Bertsch noticed the beverage's popularity on the West Coast—many of the area's Whole Foods stores had started offering kombucha on tap—and decided to try to sell his at retail, as a locally made alternative to GT's, the leading commercial brand. "Looking at prices on the shelf," he recalls, "I thought, 'I could make it for less.'" (Ironically, as it turns out, Bertsch's product became one of the priciest after he factored in all of his costs.) He approached the Linden Hills Co-op with his product, and the store immediately signed on. "I thought, 'This is going to be easy,'" Bertsch recalls.

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6 comments
Amystor78
Amystor78

Re. kombucha,I make it with antidepressant herbs like St. John's Wort and Wood Betony. The effects are almost immediate. Making it out of rhubarb has been a super anti inflammatory for my injured foot. It is super refreshing after working outside on hot days and is better for you than pop. I hope to make more "old fashioned" pop, which also has the potential to become alcohol as it ages. Artificial carbonation is bad fo rthe body and artificially made bubble beverages don't have the B vitamins created by yeast and fermentation. Modern pop is so bad fo rpeople I think it shold be regulated. Children should not be able ot buy that, either, if we are going to make thins unavailable for having .5 alcohol content. Eating lots of sugar allows the human body to turn into a sort of fermentation chamber and the sugar is converted to alcohol in our digestive system anyway. Probably one reason kids get so high from eating sugar.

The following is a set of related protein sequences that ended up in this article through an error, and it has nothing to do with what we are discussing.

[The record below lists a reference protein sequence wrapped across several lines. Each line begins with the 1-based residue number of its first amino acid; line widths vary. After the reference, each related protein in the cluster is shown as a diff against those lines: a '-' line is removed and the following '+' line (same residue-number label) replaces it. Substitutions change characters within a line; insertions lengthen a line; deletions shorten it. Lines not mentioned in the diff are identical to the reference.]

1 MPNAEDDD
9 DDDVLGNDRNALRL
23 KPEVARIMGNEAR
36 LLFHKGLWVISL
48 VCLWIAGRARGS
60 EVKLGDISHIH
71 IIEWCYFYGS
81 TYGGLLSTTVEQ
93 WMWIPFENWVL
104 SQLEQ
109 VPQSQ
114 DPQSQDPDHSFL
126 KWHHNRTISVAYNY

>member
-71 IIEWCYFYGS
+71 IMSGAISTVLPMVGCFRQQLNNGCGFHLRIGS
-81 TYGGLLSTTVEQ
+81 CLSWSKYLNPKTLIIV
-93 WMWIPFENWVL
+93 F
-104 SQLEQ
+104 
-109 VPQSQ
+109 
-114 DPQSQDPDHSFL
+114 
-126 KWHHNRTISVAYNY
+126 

Amy Storbakken

guest
guest

Could the PR problem that kombucha has just be simply that it's gross?

Izzy
Izzy

Well, kombucha's fermentation process is not much different than that of beer, and many more people enjoy beer than kombucha. If you are referring to the taste alone, then I recommend you try different flavors of kombucha. Again, kombucha is like beer which can range from "dark" (Guinness) to "light" (Heineken). For those who are new to kombucha, I normally recommend a "lighter" flavor of kombucha. Unfortunately, I cannot recommend a storebought item, as my kombucha is home-made. On another note, one reason that people attribute to the lack of kombucha sales is the home-made culture already built around it. I can attest that this is not the case from direct observation. Even the people who I know to brew beer buy commercial beer on occasion.Personally, I am wondering when an alcoholic version of kombucha will be on the market. Though it is low in alcohol content, it is still possible and would be a major selling point. It could be a less expensive and healthier alternative to beer!

Eric Erstad
Eric Erstad

Great article. It's nice to have real Kombucha back in the Twin Cities. Also nice to be able to support a good, local product.

morchella
morchella

I had a sample of Deane's at The Four Firkins one day- it's really delicious!! It's a much superior product to GTs.